COMMUNICATIVE LANGUAGE TEACHING IN WRITING CLASSES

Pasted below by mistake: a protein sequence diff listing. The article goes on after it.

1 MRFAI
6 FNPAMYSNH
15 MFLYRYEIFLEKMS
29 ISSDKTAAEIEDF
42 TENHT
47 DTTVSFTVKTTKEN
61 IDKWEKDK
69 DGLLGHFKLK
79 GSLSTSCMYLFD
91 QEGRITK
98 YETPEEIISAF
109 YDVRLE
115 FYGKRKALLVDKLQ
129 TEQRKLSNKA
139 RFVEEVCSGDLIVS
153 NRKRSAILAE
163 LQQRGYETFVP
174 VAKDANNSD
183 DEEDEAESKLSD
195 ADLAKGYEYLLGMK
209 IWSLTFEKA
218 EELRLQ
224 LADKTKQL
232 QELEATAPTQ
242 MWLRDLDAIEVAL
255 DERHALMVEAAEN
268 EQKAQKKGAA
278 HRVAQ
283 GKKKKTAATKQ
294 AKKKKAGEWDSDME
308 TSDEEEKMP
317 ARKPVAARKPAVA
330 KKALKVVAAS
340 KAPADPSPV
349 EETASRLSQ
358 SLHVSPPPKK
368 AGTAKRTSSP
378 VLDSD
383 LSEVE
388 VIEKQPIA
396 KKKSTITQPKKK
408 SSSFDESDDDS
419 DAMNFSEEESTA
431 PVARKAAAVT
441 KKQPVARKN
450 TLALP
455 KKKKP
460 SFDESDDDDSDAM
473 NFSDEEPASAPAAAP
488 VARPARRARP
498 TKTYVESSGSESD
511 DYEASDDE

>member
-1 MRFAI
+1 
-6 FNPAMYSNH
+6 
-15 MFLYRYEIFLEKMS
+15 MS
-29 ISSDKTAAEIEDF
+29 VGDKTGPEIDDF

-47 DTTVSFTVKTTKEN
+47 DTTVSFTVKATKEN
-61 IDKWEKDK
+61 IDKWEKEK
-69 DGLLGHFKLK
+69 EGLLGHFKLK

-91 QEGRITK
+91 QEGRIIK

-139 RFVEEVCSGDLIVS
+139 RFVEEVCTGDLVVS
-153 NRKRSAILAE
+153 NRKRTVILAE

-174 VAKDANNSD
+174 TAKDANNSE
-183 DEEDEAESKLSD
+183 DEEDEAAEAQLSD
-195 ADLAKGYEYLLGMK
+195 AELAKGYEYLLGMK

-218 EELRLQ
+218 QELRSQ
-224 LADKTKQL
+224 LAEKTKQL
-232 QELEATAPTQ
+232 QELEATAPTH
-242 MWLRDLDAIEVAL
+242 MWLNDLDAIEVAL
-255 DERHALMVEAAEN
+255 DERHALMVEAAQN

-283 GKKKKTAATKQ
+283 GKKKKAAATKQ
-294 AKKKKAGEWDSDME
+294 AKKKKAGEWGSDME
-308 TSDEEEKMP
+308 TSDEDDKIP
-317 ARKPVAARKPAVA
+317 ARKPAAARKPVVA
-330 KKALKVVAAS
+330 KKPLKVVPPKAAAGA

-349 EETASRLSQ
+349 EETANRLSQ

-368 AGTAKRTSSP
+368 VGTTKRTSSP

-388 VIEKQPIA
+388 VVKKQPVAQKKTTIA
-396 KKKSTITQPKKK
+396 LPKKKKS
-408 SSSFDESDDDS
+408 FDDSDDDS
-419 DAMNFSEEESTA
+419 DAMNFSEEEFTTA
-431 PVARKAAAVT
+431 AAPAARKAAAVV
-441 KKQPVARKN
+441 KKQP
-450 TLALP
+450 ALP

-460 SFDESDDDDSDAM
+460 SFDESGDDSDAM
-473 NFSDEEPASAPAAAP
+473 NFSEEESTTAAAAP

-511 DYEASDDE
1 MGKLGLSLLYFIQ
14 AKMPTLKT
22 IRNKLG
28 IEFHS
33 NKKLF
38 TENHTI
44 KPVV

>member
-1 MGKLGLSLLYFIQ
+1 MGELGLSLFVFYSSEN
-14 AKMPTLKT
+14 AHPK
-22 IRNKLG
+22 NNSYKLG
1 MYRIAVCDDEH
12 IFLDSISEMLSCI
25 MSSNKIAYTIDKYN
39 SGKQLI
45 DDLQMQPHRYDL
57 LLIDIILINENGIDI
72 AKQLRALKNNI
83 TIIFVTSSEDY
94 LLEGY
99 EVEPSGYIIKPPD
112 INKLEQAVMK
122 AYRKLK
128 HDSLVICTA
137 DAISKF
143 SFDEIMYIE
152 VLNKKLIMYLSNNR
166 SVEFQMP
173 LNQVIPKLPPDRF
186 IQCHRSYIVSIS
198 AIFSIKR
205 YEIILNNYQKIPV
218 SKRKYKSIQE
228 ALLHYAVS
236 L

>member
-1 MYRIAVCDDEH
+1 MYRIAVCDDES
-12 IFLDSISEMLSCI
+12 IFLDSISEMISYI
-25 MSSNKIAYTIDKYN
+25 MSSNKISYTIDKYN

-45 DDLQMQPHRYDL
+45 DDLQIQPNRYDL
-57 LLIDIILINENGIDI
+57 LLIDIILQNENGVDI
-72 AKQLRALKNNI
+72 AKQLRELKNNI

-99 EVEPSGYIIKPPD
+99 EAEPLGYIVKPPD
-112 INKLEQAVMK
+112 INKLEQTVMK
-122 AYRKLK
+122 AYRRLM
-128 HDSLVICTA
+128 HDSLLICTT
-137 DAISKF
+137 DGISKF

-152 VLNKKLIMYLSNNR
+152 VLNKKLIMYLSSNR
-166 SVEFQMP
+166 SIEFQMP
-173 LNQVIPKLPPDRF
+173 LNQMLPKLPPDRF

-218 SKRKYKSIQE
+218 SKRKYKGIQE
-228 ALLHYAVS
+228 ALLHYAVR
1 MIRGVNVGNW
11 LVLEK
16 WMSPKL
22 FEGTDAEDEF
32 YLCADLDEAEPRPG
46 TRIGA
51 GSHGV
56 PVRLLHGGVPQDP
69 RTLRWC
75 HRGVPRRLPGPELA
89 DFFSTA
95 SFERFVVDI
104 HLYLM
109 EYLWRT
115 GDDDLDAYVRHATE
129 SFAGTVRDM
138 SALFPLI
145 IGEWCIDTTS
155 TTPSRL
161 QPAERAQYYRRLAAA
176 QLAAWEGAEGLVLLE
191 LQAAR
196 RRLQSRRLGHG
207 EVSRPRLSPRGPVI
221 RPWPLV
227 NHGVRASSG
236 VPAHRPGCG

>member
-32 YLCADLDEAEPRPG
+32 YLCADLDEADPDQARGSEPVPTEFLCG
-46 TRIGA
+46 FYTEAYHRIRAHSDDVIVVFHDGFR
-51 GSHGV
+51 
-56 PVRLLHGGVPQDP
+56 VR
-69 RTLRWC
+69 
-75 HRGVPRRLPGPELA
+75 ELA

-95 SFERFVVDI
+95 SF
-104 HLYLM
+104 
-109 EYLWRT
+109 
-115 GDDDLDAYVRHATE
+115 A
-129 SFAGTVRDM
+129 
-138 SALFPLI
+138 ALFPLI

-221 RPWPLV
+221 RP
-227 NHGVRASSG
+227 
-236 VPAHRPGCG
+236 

The article focuses on the development of the productive skill of writing with reference to Bachman’s (1990) communicative competence model at the Faculty of Informatics and Management of the University of Hradec Kralove, Czech Republic. Moreover, it shows how the use of ICT blurs boundaries between written and spoken language in terms of text genres and its dynamics. Students encounter these multimodal texts in their real lives, and may be required to create them in their working lives—making web-pages, say, in careers in tourism. However, their university study requires that the students learn formal writing, too. Furthermore, Czech culture is oral—students answer exams orally, and so they have negligible experience in writing even in their native language. Therefore, the first-year students have to learn how to express their ideas formally, clearly, precisely and accurately in order to be able to write professional essays, business letters, reports or later their thesis in the English language. In addition, the article demonstrates how the knowledge of ICT can be exploited, for example by writing an article for Wikipedia. Because the students are creating an authentic article for Wikipedia from scratch, they are not only motivated to write but begin to recognize the usefulness and necessity of the formal writing aspects of their course, e.g. the importance of attending to errors and checking facts when writing to be published.